»Pluto, not Orpheus.« The biographical in Shalamov’s »new prose«
No other writer has more vehemently opposed a »tourist principle« in literature than Varlam Shalamov. By his own account, as composer of »new prose,« he ceases to be a mere spectator, takes part directly in the drama of life, and not as an outsider but as a person with his own blood, his own skin. Everything that is merely imagined becomes superfluous for the »new prose« and must be mercilessly removed. Earlier literary figures used the language of their readers, but now they should learn to teach the reader their own language, won through first-hand experience.
After twenty years in the GULAG the author of Kolyma Tales was himself the embodiment of what he regarded as the necessary precondition for a new literature. Paradigmatically, he was »not Orpheus, who goes down to Hell,« but »Pluto, who comes up out of Hell.« He did not need to invent anything, his memory contained a whole number of topics, »one must just select them and put the appropriate thing down on paper.«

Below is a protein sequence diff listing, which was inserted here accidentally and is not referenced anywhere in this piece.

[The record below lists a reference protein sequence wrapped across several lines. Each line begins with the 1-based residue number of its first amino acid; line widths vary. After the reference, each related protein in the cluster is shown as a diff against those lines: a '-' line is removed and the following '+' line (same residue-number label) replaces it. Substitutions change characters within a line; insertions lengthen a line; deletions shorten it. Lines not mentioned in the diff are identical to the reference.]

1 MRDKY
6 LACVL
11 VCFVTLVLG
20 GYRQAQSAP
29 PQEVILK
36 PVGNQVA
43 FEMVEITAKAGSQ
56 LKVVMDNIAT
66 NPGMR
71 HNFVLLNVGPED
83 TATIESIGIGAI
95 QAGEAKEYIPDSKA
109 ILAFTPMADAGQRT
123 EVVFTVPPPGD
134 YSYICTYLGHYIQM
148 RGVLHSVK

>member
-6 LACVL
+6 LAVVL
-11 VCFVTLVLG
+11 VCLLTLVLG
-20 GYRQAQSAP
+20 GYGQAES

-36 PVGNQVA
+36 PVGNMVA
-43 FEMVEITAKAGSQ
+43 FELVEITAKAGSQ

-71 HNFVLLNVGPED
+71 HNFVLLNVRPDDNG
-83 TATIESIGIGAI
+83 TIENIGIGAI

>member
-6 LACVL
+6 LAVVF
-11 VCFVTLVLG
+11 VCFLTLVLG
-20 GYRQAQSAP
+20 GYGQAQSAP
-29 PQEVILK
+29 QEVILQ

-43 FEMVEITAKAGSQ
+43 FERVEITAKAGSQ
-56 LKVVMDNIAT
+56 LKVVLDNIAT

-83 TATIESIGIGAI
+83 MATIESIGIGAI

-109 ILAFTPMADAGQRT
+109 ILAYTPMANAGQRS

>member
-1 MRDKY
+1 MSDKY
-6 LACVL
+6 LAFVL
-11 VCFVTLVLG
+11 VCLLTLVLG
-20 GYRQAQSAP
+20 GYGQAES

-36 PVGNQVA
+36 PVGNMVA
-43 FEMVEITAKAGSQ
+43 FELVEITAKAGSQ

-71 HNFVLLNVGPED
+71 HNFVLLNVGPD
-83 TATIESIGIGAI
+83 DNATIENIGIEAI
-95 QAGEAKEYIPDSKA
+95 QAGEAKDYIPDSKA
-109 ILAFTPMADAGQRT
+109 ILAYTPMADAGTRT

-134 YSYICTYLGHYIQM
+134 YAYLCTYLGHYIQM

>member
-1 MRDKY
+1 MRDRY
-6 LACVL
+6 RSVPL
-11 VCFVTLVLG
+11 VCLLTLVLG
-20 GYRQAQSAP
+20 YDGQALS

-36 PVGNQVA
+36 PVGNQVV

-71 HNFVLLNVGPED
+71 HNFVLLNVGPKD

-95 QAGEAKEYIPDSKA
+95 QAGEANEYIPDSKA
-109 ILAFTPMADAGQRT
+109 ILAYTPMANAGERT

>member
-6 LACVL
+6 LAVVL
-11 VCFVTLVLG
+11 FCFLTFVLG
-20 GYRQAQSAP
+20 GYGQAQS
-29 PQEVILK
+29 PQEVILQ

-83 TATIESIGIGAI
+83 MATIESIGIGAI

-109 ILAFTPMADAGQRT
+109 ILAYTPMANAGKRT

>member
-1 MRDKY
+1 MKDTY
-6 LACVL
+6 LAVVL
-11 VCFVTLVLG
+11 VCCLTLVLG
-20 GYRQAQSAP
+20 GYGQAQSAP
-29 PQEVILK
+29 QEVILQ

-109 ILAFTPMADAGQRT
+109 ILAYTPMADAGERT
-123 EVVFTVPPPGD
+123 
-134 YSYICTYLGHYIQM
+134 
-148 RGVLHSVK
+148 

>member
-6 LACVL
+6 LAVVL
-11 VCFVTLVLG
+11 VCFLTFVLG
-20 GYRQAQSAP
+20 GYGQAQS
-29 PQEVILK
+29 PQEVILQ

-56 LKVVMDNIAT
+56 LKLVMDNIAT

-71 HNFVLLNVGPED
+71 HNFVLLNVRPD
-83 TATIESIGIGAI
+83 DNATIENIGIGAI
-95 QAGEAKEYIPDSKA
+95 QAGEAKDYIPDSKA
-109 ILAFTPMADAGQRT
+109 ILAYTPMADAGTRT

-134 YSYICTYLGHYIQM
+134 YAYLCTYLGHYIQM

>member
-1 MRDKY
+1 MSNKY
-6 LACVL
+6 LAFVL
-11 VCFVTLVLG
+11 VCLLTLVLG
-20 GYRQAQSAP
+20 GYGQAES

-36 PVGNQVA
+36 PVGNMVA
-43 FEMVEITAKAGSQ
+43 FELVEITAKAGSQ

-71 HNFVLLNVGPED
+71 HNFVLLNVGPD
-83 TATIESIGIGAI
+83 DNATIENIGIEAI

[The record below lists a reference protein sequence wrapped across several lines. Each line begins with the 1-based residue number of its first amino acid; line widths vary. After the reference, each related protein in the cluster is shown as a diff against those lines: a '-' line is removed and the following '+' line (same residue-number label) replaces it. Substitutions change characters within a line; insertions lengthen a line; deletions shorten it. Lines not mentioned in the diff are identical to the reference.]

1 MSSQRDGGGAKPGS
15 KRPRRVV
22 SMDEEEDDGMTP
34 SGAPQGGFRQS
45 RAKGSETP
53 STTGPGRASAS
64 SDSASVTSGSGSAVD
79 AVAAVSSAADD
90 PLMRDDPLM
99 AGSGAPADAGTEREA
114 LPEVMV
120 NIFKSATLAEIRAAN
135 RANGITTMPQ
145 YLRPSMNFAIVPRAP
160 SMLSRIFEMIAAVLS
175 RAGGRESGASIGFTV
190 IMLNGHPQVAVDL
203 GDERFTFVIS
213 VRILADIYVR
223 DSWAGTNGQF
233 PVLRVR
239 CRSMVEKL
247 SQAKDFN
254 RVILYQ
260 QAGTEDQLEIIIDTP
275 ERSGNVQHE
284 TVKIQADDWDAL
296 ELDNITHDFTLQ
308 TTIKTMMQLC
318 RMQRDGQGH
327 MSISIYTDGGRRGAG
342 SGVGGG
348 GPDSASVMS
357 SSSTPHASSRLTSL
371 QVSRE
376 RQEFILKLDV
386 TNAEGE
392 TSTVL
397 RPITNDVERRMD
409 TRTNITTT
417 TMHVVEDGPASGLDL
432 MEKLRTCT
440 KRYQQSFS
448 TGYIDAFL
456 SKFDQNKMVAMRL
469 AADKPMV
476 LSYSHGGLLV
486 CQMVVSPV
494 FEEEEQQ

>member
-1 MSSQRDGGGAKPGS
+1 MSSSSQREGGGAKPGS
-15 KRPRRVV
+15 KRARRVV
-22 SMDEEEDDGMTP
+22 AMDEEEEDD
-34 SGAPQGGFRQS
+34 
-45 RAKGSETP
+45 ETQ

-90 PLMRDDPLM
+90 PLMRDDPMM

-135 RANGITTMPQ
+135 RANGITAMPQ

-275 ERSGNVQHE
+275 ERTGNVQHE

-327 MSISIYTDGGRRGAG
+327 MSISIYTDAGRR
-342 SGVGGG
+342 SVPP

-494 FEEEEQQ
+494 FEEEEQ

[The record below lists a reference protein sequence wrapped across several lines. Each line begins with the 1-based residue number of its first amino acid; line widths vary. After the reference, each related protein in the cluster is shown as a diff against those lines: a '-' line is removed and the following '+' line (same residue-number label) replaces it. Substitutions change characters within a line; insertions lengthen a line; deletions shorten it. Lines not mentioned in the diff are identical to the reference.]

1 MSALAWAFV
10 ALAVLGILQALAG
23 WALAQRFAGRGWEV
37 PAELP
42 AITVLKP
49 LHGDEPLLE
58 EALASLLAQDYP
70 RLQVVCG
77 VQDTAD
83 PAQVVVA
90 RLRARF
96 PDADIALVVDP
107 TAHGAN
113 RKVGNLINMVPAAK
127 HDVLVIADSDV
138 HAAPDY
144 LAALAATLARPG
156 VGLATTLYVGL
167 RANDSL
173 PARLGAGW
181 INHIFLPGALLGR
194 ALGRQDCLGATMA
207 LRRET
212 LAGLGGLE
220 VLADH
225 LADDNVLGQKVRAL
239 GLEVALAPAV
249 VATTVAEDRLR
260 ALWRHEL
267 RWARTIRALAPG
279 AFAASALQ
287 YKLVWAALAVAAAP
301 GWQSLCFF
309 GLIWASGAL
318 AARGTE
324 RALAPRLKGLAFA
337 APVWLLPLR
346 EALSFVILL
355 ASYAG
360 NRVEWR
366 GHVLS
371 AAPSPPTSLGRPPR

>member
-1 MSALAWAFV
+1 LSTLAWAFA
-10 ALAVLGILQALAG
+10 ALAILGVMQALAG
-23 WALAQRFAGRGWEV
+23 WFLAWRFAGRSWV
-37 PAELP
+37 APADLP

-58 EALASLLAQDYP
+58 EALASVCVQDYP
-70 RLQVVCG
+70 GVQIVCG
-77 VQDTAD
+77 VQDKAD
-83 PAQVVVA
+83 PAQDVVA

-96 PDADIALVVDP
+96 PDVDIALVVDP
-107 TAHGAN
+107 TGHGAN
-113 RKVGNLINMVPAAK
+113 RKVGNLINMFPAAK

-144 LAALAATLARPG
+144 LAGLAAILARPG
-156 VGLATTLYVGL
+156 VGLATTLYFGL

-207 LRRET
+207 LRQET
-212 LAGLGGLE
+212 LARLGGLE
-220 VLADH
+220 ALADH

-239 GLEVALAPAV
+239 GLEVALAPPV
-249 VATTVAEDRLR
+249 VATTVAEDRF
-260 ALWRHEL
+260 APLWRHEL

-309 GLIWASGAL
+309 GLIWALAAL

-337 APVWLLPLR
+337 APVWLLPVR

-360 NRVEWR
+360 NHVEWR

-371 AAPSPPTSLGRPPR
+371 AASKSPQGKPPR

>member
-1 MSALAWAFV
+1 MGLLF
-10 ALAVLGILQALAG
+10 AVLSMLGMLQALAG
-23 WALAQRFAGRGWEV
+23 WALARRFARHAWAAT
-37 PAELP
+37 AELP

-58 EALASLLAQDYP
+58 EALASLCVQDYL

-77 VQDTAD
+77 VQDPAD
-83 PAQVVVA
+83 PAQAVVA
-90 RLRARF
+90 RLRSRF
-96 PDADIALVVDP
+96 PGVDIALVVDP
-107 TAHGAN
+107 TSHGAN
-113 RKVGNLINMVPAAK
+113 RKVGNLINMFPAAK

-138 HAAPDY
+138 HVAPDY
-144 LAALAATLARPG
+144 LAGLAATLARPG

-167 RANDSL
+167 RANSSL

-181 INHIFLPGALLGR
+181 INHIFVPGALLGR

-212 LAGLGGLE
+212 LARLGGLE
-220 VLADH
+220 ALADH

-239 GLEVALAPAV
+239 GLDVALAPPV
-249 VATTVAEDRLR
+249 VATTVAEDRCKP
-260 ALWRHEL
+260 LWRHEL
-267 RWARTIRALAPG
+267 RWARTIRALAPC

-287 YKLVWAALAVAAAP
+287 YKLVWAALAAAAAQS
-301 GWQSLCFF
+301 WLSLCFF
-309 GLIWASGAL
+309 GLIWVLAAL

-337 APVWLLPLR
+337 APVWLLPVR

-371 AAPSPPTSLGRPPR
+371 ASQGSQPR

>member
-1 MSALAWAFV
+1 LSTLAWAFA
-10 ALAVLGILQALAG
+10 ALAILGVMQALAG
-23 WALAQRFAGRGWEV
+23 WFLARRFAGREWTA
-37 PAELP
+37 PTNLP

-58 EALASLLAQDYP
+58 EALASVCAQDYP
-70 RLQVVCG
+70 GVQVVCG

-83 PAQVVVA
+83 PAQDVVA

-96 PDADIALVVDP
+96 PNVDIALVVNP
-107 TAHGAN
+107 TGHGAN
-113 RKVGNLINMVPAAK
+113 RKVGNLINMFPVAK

He wanted to write prose that does not differ from the historical document. He succeeded in this only in part: he was aware that no document would have been able to stand up to such inhumanity as his texts attest.
His final definition of »new prose« was: »Not the prose of the document, but prose that has been suffered like a document.«
Shalamov’s literature was at the same time vita, biography, life writing. He understood how to keep the line dividing art and life as thin as possible. His path to a wide public was damned by this uncompromising position to be a »stony« one.
It is hence all the more gratifying that in recent years his »new prose« has been finding more and more readers and admirers in Europe.
As an addition, on the basis of archival material in the possession of my family I plan a biographical essay on the different kinds of death it documents (from natural death to death by gunshot) of my maternal grandfather Sergei Pavlovich Chaplin, who died at the start of 1942 in Kolyma in Stalin’s concentration camp.